This conceals so much, we got:
- Kyary Pamyu Pamyu staring intently at one of her heroes, Katy Perry.
- Harry Styles being a big ol’ cornball
- Momoka Ariyasu (Momoiro Clover Z Green member) mimicking Harry Styles
- The rest of Momoiro Clover Z just absorbing the moment.
Incredible all around.
ABOUT THE FILM:
Stuyvesant. Bronx Science. Brooklyn Tech: all nationally ranked public high schools considered among the best in New York City and the nation. Each year, thousands of 8th graders compete to secure coveted spots at these elite schools by taking the Specialized High Schools Admissions Test (the SHSAT). Admission is granted based solely on that single test score.
Only one in five will get in.
Accusations of racial discrimination have been leveled against this one-test-only policy, as black and Hispanic youth, comprising 70% of the city’s total public school population, now represent only 5% of the student body at some of the specialized schools. Meanwhile, Asian Americans and whites form supermajorities. In September 2012, the NAACP Legal Defense Fund filed a complaint with the U.S. Department of Education, Office of Civil Rights to challenge this admission policy.
This documentary follows the struggles and challenges of a diverse group of students, many of them immigrants and working class, as they prepare for this all-important test.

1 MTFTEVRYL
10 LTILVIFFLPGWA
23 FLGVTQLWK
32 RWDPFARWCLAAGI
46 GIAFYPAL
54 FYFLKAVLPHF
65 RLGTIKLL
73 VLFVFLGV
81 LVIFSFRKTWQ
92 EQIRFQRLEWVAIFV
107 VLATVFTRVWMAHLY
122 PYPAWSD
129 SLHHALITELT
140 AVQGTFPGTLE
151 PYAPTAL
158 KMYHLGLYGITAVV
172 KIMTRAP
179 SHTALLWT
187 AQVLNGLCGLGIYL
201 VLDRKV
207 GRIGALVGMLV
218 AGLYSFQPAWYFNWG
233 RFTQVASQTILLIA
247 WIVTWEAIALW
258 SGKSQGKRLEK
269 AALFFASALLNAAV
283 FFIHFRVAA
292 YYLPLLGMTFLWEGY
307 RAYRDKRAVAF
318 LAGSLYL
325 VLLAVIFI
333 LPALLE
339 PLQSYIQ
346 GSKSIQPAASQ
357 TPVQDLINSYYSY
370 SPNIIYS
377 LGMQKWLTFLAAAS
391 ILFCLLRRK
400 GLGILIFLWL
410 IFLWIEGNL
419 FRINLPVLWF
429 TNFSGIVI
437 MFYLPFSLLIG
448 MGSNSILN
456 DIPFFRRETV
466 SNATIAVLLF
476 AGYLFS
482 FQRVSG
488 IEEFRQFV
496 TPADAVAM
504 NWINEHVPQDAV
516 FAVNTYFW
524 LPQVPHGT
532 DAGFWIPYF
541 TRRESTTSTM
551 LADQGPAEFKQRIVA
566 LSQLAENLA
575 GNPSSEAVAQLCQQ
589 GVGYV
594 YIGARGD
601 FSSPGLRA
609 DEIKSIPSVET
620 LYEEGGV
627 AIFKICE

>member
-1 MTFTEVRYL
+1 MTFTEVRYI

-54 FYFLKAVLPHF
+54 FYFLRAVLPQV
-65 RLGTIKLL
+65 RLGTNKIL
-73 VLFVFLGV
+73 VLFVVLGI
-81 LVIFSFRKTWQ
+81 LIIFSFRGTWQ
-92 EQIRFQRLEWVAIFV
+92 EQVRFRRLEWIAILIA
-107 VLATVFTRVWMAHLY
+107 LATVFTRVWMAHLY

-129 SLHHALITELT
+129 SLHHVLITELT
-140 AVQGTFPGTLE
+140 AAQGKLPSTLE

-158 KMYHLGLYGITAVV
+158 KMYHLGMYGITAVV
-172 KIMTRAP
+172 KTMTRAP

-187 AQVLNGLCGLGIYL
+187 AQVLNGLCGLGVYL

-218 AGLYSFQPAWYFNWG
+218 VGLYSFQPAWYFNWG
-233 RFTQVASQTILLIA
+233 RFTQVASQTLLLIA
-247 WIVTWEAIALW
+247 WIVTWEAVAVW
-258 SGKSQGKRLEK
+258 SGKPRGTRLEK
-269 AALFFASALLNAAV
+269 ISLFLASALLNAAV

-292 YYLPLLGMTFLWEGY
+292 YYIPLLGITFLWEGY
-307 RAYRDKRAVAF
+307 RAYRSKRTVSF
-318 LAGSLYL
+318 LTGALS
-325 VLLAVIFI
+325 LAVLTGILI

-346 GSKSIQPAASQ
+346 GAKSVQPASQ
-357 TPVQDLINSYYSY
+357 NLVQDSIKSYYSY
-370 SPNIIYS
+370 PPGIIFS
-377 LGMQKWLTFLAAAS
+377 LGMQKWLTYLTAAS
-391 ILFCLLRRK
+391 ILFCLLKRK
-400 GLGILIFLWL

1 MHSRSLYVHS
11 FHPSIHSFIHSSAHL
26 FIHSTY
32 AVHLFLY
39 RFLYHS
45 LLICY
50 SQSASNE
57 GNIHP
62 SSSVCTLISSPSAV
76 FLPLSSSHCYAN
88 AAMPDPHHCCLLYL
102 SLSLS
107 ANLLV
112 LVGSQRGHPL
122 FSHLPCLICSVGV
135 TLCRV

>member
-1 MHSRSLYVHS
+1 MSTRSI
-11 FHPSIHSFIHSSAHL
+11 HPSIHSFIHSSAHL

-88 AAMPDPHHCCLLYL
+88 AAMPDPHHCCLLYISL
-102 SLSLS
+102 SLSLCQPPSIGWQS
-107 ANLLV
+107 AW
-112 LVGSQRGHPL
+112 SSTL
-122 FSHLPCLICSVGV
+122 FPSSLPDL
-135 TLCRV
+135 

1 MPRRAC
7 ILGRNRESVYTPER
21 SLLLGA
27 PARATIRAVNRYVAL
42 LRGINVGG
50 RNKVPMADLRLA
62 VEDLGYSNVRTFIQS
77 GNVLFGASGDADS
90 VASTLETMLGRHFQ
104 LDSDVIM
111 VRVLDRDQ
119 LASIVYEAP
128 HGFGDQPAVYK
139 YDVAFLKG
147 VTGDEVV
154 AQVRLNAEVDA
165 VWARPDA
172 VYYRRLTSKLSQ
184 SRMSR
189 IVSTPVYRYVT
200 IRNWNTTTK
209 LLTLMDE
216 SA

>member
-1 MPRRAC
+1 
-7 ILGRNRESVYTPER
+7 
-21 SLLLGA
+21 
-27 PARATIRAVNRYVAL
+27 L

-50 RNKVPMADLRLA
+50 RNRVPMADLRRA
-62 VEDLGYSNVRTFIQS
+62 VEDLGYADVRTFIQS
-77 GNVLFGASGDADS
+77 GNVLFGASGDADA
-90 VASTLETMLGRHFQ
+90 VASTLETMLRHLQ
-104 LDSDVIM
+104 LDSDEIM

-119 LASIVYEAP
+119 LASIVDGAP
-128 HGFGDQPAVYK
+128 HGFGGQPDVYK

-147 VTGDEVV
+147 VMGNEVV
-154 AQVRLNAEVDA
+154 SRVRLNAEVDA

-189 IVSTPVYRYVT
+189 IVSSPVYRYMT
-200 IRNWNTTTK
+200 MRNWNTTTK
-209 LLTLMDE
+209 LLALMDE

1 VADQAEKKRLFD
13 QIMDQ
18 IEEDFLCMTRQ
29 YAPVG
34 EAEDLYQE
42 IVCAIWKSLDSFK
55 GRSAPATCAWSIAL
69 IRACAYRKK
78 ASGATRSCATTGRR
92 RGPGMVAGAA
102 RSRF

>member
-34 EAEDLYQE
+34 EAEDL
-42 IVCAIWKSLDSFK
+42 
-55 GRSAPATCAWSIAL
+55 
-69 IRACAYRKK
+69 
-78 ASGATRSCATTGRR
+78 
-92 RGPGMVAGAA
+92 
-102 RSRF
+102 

WHY THIS FILM IS IMPORTANT
Education is one key path to social justice, and Tested will spotlight this, along with hot-button issues relevant to our “post-racial”/Obama era:
- Access to high-quality public education. As income gaps widen in America, the education gap is widening as well. Large segments of the public, minorities in particular, are now at risk of being left behind. With the growing importance of technology and information, what can we do to ensure every child has a chance to participate in the American dream?
- Equity and social justice. While polling shows the American public generally approves of policies that address past racial discrimination, support for these programs is diminishing, and the Supreme Court — as witnessed in the recent Fisher v. Texas case and another on the 2014 docket — seems determined to chip away at such programs. While not necessarily directly addressing affirmative action, our film will look at the SHSAT through the prism of fairness.
- Race versus class. From free school classes to ethnic-based programs and private tutors, the film will touch on what prep options are available to whom and at what financial cost. We’ll also examine the fact that at some of these specialized schools, over fifty percent of the students are Title I, many coming from poor neighborhoods and immigrant families.